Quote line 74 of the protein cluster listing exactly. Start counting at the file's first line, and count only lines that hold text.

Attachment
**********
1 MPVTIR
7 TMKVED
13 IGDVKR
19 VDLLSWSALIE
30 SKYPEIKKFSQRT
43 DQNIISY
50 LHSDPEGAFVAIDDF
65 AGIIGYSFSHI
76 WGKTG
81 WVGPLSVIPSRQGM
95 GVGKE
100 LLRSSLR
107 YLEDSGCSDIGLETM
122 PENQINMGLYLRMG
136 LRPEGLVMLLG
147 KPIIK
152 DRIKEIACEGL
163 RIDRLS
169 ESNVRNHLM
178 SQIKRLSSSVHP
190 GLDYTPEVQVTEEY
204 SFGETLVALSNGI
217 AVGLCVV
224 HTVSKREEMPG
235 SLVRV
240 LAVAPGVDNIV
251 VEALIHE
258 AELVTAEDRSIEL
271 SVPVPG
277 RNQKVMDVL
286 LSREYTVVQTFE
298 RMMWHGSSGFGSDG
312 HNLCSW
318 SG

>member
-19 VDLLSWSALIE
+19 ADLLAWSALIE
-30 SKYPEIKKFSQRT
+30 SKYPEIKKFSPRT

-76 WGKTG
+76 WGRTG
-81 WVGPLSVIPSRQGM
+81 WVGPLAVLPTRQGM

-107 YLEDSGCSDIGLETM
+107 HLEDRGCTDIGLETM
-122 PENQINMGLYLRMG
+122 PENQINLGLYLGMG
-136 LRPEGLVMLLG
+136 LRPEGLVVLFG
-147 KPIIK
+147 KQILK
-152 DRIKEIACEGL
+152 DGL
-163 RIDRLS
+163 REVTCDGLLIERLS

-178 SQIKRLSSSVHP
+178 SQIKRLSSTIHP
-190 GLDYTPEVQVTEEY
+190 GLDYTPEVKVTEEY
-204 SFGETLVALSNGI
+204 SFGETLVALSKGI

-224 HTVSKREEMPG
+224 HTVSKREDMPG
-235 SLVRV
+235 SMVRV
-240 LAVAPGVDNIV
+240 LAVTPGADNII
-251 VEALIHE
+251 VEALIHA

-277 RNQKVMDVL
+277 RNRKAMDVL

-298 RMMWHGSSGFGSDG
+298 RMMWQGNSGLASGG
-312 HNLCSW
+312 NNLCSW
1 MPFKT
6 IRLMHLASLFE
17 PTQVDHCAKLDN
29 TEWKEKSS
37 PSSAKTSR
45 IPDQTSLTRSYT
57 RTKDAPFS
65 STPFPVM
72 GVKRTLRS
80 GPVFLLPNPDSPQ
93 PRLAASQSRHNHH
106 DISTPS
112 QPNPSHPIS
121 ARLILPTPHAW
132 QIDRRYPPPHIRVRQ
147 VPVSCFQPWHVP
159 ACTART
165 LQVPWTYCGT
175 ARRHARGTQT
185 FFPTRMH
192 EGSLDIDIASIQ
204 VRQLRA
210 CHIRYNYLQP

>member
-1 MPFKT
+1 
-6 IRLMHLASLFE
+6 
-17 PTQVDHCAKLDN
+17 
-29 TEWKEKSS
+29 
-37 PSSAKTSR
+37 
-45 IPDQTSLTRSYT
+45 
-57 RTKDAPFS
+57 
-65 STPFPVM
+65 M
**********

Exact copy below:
-312 HNLCSW